The proposed class-action suit claims that MoonPay, a fintech company valued at $3.4 billion, and talent manager Guy Oseary conspired and engaged in fraudulent activity by recruiting prominent celebrities to invest in the company without disclosing their financial interest.
The suit also alleges that celebrities, including Justin Bieber, Kevin Hart, and Gwyneth Paltrow, promoted MoonPay's services without disclosing their stake in the company. The suit claims that the celebrities convinced potential investors to purchase non-fungible tokens (NFTs), which are now worth a fraction of their original value.
Other celebs named in the suit include Justin Bieber, Kevin Hart, Stephen Curry, Serena Williams and her husband, Reddit CEO Alexis Ohanian, Snoop Dogg, The Weeknd, DJ Khaled, and many others.
Jimmy Fallon did a segment on NBC’s “The Tonight Show” in November 2021, telling viewers he got his first Bored Ape Yacht Club NFT through Moonpay — without saying he had a stake in Moonpay, the lawsuit alleges.
The talk show host and NBC didn’t tell the audience that “this purportedly organic segment on the Tonight Show was in reality a paid advertisement for the BAYC collection of NFTs and MoonPay,” the complaint states.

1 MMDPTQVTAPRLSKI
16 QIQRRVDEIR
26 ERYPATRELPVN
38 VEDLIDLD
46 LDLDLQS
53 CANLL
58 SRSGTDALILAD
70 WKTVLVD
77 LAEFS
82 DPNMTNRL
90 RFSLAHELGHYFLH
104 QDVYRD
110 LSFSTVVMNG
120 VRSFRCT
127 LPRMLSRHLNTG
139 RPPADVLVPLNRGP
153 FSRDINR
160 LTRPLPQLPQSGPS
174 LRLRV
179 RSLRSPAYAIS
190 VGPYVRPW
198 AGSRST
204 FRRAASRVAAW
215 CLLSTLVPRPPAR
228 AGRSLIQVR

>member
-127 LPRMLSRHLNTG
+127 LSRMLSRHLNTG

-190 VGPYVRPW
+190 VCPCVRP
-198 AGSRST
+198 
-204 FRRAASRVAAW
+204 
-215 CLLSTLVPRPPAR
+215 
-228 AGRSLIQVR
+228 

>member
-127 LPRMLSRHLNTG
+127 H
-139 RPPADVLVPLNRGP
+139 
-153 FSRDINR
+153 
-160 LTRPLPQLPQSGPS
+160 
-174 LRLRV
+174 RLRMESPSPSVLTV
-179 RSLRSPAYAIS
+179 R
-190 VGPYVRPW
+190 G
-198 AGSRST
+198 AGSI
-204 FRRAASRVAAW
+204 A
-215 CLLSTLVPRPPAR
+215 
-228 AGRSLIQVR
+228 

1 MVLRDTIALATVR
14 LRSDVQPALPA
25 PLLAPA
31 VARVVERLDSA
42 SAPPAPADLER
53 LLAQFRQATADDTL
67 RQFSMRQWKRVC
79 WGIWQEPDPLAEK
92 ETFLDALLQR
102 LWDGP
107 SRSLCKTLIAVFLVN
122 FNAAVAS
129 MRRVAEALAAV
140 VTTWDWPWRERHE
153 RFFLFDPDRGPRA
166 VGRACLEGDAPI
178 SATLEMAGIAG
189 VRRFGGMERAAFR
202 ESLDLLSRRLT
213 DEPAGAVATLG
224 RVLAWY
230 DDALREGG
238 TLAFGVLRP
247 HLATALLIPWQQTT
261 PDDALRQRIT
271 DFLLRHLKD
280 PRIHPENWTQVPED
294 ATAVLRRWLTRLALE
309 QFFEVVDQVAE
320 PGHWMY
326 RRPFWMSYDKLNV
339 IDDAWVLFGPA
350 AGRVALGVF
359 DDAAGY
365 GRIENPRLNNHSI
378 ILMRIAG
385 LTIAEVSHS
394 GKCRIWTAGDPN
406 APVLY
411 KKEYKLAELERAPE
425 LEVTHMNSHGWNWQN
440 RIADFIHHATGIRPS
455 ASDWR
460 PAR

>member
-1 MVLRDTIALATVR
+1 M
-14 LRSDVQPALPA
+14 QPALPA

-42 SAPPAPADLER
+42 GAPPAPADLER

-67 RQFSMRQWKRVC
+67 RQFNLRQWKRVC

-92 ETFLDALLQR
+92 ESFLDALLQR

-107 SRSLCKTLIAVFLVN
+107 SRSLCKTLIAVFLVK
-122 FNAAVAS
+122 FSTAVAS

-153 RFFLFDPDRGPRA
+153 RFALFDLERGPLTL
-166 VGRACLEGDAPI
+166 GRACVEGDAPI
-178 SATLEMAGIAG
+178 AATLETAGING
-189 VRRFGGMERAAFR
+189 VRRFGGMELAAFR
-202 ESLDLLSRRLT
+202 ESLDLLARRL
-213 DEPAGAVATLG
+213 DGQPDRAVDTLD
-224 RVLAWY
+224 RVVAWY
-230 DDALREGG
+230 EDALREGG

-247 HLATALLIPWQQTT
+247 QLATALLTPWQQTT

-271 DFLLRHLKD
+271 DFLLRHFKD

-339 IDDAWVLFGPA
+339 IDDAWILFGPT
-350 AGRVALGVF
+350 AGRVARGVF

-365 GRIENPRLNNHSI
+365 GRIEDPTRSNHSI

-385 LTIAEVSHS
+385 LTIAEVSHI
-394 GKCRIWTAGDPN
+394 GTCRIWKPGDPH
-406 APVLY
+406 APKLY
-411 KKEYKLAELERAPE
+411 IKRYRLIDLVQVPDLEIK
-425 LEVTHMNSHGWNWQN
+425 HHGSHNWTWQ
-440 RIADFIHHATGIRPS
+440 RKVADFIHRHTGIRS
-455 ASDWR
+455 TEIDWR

“The Company’s entire business model relies on using insidious marketing and promotional activities from A-list celebrities that are highly compensated (without disclosing such), to increase demand of the Yuga securities,” according to the complaint filed in US District Court for the Central District of California.
The proposed class-action suit says the famous NFT backers committed fraud “by convincing potential retail investors that the price of these digital assets would appreciate.” Now, some of those investments are worth about 2% - 10% of their original value.
The suit also says Bieber fraudulently claimed he purchased an NFT for $1.3 million, when it was actually gifted to him in exchange for promotion.
Yuga Labs, for its role, industriously denies the allegations. Receiving secret payouts through an elaborate cover-up operation would almost certainly fulfill that standard; however, whether such a scheme can be proven is another matter. The U.S. Securities and Exchange Commission (SEC) is investigating Yuga Labs over potential securities violations.